Netflix Review: Priest

When did Paul Bettany become Hollywood's go-to religious action star?

First off, I have to apologize.  I begged Lynch to let me write this review because a friend of mine out west got to see some sneak peaks of this movie before it hit the theaters, and assured me it was gonna be good.  This is not the kind of man who’s opinion I take lightly when it comes to cinema.  But I waited so long to actually see it, and then even longer to write about it, that now I have to tag this entry as a Netflix review.  Because that’s the only way you’re gonna be able to see it at this point.  And even then, it’s not worth your time.

This movie was based on the similarly titled manga novel “Priest” in the same way that my last bowel movement was based on a meal I had yesterday.  They’ve changed the characters, setting, plot, tone, and mythology.  Thanks to my friend who shall remain nameless…

(but NOT faceless! Here he is reading one of his favorite periodicals)

… I went into the theater prepared for a fantastical and exhilarating action adventure.  Perhaps unfair expectations on my part, but the movie would have STILL disappointed had I been expecting the projector to break down within the first 30 minutes.  The most exciting part of the film was the crudely animated but wonderfully drawn intro about the millenia long war between humans and vampires.  Interesting premise, I thought.  The humans, fighting a losing battle, surrender themselves over to the church who alone have the super soldier priests that finally tip the scales in humanity’s favor.  Cool.  So the church saves mankind, but in return become an oppressive totalitarian regime in the post apocalyptic wasteland of a future.  Interesting.  And then in the face of an obvious vampiric resurgence, the church denies the existence of a problem, despite the fact that this would actually help strengthen their standing as mankind’s last hope.  Wait, what?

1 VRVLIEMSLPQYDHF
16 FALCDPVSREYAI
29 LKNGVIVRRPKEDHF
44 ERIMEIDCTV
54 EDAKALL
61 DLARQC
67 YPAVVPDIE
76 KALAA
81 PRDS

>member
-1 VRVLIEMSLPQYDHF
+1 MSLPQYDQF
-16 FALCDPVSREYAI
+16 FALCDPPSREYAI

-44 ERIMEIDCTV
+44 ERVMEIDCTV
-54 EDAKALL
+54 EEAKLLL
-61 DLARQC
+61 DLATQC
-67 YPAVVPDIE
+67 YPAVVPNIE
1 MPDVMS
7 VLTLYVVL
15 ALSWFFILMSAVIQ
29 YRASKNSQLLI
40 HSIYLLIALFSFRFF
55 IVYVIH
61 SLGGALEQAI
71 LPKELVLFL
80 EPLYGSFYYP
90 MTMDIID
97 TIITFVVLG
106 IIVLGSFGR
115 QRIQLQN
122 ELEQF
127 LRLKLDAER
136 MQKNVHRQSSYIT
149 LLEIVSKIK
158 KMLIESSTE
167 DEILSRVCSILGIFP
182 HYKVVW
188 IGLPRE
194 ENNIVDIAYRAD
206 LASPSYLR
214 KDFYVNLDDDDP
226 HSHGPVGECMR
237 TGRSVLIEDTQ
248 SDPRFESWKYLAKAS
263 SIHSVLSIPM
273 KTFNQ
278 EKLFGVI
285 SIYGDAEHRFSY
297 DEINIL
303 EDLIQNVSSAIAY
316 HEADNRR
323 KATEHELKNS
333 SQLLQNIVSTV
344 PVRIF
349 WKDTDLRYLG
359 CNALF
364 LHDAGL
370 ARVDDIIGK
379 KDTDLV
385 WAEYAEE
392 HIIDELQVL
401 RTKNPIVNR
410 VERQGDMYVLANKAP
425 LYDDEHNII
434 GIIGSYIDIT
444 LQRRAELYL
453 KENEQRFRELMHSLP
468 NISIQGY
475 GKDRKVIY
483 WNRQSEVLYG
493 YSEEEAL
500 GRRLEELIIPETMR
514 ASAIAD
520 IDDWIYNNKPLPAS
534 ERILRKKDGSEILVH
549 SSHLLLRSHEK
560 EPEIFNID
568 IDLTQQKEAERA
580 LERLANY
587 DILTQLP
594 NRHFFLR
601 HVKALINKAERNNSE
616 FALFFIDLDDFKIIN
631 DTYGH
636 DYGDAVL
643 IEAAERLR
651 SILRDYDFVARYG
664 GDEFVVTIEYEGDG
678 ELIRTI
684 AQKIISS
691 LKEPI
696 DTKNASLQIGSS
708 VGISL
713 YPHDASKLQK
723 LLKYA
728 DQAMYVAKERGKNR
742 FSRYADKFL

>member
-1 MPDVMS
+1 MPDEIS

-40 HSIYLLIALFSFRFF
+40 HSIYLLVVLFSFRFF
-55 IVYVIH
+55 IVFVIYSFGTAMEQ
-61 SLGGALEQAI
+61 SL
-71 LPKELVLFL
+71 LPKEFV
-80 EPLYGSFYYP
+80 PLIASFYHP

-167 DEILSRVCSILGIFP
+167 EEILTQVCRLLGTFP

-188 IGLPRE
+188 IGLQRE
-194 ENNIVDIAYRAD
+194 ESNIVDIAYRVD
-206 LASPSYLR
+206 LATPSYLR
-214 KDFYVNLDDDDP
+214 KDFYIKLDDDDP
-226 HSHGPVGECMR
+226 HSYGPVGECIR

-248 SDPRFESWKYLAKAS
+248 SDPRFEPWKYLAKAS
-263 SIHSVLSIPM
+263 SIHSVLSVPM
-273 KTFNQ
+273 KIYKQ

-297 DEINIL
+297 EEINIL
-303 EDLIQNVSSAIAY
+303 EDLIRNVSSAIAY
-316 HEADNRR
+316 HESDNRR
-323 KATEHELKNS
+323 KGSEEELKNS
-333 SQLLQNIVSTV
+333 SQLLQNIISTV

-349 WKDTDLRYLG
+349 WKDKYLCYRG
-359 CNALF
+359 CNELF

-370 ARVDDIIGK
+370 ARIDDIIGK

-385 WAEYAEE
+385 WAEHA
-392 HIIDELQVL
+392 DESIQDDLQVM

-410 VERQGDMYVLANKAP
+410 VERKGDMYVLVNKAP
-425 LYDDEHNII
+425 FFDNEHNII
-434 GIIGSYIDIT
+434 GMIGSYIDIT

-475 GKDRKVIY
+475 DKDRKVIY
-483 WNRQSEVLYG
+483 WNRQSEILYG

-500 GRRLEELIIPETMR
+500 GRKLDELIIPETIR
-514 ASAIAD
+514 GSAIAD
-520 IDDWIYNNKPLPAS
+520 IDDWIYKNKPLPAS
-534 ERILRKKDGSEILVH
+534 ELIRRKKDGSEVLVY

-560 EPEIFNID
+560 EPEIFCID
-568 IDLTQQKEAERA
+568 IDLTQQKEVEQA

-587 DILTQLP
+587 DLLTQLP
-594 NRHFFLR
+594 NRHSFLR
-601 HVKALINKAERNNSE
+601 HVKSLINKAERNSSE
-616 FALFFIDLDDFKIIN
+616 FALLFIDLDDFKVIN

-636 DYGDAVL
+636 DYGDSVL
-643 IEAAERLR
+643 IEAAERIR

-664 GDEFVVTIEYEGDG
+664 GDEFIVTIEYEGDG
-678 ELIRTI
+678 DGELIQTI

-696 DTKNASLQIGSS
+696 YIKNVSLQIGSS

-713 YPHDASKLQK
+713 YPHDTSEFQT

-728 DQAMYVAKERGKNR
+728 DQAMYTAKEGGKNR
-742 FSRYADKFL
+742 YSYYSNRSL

Paul Bettany is one of the retired priests who have all been deemed worthless once the war is over.  Because if there’s one thing that’s worthless in any society, it’s someone who saved your ass with cunning, super strength, unparalleled reflexes, divine protection, and the ability to metaphysically rape Newton and his stupid laws of gravity.

Smarter than their entire population.

When Paul Bettany’s estranged family is attacked by vampires outside the protective walls of the city, he tries to convince the ruling clergy that their old foes are back in force but they quickly dismiss his concerns as depressing.  So Bettany is forced to take the theology, er… law into his own hands, defying his masters and escaping into the outlands on his super rocket bike to rescue his niece.  Or something.  I don’t know.  Despite the premise and that brilliant description above, the whole thing is actually incredibly boring.  It’s almost a testament to the movie makers’ lethargy.

As it is written in the old testament, "Thou shall stop making shitty Hollywood movies."

So Bettany is searching through the ruined wastelands, coming across abandoned vampire hives along the way.  Well, semi abandoned.  Every once in a while they come across some “familiars” who are like wannabe vampires or something.  I don’t know, they never really explain what the hell they are.  And then face a guard-dog vampire.  Or something.  Ugh, this movie sucked.  Anyway, there are a few sporadic moments of genuine action thrown in with Bettany and Maggie Q kicking some serious butt.  But even those scenes are sort of lost in the shuffle when Karl Urban is introduced as the main bad guy.  He’s a former priest turned half-vampire hybrid.  Or something.  God dammit this movie sucked!

The whole thing is a clumsy, tiresome, garbled mess lacking in anything resembling a coherent plot or character development.  I mean, the first decent looking vampire movie in years and somehow I found myself yearning for a sparkly skinned manchild with a fondness for jailbait.

Have you seen the movie?  What did you think about it? Let me know in the comments below!

~Jonny Green

2 thoughts on “Netflix Review: Priest

  1. But not faceless! HA! May he be forced to watch this movie on repeat for eternity!

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